The Typewriter has 336 pages and over 900 images housed in a hardcoverlinen-wrapped spine with gold foil accents. There's also a mini booklet inside, "How to be a Super Secretary."
The development of the typewriter aligns with creative industries such as industrial design, commercial art and advertising becoming mainstream, and a study of the graphics associated with the typewriter also offers a snapshot into trends in design and fashion. Documenting the ephemera and advertising of typewriting allows for an informative and beautiful history of design over the past 150 years.
Most of the print and paper artifacts reproduced in this book are from my own collection of ephemera. And as with any personal collection, the objects give some insight into the person doing the gathering.
As a graphic designer, I’m particularly interested in items that have typographic and graphical interest, that mark a particular time period with a recognizable style and that have creative merit through design elements such as colour, photography and layout.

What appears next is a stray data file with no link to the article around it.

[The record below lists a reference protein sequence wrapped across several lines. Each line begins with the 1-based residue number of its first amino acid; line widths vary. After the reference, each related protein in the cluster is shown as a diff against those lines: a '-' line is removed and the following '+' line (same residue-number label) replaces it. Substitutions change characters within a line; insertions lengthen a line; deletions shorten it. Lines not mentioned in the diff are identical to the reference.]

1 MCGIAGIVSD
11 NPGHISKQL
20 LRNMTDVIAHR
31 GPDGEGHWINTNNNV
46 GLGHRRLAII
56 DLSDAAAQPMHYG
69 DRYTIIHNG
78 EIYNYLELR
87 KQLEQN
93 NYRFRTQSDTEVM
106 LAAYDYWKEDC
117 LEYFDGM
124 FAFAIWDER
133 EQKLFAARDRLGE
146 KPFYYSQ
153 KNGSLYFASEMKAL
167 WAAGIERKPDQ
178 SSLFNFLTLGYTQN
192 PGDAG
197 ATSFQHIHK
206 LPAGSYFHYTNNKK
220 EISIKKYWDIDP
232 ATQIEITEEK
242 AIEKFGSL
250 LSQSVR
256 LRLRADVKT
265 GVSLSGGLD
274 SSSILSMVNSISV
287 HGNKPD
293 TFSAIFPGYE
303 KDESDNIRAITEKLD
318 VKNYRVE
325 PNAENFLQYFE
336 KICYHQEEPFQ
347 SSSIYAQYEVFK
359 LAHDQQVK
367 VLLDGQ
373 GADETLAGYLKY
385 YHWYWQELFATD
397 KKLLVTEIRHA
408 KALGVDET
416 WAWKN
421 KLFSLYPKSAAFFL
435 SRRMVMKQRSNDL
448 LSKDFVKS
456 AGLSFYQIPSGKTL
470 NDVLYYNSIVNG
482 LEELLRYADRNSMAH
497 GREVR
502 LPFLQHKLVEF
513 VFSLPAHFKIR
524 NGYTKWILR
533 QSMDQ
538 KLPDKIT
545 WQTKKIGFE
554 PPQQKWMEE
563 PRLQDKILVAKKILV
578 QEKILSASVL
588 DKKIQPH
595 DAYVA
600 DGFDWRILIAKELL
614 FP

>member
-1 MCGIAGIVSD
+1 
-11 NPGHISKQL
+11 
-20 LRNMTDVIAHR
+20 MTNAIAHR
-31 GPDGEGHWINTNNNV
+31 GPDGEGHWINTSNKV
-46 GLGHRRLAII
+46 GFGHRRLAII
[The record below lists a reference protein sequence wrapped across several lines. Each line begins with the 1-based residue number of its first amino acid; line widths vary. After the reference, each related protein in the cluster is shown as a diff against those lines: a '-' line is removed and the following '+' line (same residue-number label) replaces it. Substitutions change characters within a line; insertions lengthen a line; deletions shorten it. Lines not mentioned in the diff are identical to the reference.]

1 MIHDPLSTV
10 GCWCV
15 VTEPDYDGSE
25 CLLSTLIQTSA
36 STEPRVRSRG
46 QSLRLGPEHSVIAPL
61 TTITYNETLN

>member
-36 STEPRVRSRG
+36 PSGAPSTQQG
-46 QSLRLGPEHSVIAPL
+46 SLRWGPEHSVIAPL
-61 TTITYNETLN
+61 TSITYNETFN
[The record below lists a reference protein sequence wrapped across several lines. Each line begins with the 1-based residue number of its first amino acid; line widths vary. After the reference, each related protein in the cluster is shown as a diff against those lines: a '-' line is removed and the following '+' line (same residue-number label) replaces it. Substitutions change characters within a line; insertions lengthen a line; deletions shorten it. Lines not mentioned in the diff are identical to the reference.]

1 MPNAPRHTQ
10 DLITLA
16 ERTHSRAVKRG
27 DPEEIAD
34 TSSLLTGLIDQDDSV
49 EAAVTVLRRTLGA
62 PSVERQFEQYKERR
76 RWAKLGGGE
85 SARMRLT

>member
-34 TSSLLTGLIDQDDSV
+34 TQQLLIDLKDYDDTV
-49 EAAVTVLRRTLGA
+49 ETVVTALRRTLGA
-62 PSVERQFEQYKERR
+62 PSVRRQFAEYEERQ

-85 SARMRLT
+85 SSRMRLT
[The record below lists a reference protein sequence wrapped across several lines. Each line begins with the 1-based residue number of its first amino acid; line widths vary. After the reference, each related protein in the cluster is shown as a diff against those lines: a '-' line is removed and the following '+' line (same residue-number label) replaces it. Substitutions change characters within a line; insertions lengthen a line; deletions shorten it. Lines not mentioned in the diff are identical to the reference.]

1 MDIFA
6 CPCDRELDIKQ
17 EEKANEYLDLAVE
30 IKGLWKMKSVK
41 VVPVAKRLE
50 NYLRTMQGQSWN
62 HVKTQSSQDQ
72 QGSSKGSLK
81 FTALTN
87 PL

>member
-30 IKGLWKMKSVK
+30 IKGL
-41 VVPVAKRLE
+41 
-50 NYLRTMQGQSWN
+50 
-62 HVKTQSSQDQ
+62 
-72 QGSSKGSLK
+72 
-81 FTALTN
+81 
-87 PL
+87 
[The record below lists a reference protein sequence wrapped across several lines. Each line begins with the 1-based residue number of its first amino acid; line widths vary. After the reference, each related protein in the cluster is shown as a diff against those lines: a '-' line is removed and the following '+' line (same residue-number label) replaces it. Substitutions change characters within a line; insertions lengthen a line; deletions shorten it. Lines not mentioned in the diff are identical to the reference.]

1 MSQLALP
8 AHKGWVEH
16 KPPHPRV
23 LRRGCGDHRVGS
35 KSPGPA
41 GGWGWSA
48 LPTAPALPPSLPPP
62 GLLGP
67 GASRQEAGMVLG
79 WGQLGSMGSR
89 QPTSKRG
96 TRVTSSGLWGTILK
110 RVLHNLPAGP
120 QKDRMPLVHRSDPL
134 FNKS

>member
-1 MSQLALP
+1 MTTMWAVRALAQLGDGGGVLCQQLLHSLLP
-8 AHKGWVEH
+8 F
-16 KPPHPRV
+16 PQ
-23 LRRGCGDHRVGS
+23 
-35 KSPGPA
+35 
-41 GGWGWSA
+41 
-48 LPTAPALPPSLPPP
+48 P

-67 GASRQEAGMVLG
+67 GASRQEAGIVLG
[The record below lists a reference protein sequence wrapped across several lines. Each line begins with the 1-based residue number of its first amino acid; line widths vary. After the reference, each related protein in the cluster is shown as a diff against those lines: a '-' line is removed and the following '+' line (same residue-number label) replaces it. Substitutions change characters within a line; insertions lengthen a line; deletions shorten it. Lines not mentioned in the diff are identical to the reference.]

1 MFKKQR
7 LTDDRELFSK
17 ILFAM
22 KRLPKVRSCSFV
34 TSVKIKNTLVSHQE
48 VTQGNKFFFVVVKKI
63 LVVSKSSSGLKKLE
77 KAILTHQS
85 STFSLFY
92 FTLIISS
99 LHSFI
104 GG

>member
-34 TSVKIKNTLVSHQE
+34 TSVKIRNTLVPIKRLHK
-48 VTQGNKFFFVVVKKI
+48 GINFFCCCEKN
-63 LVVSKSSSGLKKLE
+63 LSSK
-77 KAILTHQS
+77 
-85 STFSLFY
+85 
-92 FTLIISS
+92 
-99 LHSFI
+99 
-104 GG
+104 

As a publisher, I’m interested in the content of old advertising and how the copywriting — with its changing voice and tone — tells stories not only about a machine, but about us as a society.
As a woman, I recognize the advancements that women have achieved since the 19th century. We’ve come a long way in surmounting the rampant sexism that hindered women (and men) for so long.
Since its slow but certain end from the 1980s until now, the typewriter has been elevated to iconic status. Now experiencing a resurgence of appreciation (tinged with nostalgia) the typewriter is coveted once again: this time as a symbol of simpler times.Janine Vangool